# Under which conditions is Enthalpy equivalent to heat, and why can an entity (Enthalpy) be used as equal to a transfer process (heat)? [duplicate]

What I know: under constant pressure and assuming all work done is expansion work, enthalpy is equivalent to heat using the formula for its definition.

However, non-expansion work done during electrochemical processes alter the enthalpy value according to the equation ΔH-TΔS=-nFE, where the voltage provides the non-expansion work if I'm correct.

Under this condition, is the change in enthalpy still equivalent to the amount of heat transferred? If not, what is the physical significance of ΔH in this scenario?

• Replace isobaric condition by isochoric and enthalpy by internal energy. Change of internal energy is equal to accepted heat only with zero non-volume work. Similarly for enthalpy and isobaric process. Commented Feb 16, 2023 at 14:35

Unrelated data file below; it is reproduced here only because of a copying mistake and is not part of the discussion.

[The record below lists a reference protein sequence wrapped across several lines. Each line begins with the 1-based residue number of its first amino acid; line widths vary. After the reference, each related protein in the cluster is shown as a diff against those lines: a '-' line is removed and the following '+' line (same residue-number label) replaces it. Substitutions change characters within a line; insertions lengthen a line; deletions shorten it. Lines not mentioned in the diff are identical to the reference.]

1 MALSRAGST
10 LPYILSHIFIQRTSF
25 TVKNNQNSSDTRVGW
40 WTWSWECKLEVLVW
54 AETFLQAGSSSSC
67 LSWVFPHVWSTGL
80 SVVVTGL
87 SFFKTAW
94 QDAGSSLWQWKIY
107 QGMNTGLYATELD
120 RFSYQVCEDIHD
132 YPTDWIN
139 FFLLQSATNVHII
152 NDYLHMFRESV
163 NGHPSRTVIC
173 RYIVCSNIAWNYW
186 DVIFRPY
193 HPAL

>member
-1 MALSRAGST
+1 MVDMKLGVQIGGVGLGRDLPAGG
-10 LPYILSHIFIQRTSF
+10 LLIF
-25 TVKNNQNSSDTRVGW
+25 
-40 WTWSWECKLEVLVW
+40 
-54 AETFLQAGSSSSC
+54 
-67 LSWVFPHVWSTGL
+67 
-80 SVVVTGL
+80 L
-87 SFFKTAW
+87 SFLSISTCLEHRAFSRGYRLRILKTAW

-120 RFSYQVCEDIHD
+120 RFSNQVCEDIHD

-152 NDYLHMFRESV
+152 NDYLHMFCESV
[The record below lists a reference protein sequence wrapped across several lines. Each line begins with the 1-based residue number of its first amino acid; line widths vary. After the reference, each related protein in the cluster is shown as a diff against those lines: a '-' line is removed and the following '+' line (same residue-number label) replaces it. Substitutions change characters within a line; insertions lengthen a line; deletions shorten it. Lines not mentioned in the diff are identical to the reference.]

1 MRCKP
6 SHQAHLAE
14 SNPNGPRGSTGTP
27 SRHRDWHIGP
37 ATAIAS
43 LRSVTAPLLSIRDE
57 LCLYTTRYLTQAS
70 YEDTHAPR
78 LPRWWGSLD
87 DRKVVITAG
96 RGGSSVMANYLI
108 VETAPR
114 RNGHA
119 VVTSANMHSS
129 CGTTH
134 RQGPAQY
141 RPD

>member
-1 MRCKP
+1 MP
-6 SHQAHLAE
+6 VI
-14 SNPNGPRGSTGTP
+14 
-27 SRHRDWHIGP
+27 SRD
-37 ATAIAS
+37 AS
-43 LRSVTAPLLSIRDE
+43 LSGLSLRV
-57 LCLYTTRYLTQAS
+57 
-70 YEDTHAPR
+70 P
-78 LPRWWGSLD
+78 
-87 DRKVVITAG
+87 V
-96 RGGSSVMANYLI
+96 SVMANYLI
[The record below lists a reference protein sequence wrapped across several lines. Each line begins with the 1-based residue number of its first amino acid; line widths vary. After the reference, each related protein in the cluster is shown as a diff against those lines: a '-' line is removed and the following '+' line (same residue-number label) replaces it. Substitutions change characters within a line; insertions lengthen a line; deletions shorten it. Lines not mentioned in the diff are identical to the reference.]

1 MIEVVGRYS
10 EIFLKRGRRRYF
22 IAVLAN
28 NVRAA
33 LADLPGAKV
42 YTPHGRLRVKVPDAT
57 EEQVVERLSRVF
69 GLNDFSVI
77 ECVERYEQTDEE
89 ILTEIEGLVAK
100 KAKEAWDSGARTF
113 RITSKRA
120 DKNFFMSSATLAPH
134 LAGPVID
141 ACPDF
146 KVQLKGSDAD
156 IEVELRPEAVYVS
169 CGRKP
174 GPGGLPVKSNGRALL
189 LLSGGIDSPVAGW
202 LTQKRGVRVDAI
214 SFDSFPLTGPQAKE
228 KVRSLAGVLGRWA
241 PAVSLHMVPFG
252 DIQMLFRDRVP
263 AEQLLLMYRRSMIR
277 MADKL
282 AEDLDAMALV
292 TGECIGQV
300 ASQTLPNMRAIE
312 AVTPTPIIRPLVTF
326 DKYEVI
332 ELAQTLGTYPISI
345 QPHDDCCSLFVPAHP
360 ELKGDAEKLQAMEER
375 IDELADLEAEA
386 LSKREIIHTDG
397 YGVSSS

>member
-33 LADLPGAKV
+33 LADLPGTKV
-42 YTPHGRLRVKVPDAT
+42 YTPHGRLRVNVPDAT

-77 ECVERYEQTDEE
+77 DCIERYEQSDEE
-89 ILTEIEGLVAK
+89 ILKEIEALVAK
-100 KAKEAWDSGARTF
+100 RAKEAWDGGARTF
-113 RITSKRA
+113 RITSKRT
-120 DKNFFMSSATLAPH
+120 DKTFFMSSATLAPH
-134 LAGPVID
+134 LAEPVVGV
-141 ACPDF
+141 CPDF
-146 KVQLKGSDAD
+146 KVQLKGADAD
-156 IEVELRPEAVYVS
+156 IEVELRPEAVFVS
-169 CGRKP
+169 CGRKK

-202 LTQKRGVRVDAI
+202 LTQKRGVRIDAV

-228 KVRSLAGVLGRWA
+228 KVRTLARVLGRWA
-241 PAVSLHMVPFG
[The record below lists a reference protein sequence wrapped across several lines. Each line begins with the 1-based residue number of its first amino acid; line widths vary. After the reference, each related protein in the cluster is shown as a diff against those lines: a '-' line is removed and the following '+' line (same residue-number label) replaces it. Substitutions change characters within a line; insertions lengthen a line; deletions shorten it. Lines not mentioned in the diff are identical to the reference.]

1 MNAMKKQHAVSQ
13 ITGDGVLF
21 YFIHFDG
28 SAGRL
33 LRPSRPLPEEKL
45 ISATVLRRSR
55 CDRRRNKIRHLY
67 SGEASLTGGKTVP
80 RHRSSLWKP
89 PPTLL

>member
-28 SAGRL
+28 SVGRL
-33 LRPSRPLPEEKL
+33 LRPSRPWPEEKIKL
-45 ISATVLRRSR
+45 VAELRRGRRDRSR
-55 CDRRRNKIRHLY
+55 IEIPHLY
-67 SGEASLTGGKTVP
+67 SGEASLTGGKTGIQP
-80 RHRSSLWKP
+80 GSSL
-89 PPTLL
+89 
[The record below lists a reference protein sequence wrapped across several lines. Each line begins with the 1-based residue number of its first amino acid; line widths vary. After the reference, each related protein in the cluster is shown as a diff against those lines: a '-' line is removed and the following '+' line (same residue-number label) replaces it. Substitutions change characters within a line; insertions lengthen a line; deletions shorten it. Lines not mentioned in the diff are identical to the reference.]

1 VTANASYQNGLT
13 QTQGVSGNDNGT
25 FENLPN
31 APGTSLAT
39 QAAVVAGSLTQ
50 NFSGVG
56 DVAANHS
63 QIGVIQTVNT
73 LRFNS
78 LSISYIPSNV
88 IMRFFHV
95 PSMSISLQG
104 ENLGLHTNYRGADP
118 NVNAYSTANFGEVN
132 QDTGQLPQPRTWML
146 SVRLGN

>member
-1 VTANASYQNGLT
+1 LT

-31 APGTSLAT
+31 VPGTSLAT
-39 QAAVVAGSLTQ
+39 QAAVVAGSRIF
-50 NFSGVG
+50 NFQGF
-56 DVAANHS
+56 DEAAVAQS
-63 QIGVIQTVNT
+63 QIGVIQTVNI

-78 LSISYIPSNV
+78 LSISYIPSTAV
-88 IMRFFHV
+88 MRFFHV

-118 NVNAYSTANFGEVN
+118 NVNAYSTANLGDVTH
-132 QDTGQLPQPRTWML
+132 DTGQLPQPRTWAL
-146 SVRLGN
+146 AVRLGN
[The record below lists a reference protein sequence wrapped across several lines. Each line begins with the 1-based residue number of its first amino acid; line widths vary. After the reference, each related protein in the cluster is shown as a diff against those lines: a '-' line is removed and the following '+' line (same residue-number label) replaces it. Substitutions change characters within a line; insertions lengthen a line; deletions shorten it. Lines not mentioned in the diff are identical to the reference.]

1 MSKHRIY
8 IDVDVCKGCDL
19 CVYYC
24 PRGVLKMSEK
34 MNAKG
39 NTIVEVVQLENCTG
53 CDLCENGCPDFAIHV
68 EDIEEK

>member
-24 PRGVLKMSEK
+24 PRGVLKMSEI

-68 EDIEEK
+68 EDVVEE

• Yes, you are right. When there is non-pV work the equivalence fails to apply. Commented Feb 17, 2023 at 6:37

Heat is the transfer of thermal energy. Enthalpy is a property of a sample or system. So they are never equivalent.

The change in enthalpy is equal to the heat transfer if you have a closed system at constant pressure, and the only work done or done to the system is pressure-volume work. This follows, with a couple of steps of derivation, from the conservation of energy.

• Heat content is the sum of the internal KE of the molecules+ any latent heats. It is not the process of heat transfer. The internal energy U +PV is a state function tht has been given the name enthalpy H. Its virtue is that if the only work done is PV work Q, the change in heat content, now is a state function. This allows calorimetric measurements at constant pressure to be used in calculating other state functions. Commented Feb 16, 2023 at 20:49